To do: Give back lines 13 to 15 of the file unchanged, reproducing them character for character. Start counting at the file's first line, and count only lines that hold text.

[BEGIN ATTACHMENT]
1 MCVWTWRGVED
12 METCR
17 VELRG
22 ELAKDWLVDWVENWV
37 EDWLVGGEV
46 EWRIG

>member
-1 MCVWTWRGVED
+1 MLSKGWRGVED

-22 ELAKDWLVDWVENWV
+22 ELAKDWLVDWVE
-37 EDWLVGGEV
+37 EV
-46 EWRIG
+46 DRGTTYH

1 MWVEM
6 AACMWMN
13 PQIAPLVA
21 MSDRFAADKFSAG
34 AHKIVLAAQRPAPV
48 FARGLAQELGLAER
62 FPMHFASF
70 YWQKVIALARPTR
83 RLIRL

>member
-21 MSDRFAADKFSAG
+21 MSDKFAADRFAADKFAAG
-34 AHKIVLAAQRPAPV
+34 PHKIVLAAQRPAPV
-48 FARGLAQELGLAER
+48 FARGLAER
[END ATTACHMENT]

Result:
+37 EV
-46 EWRIG
+46 DRGTTYH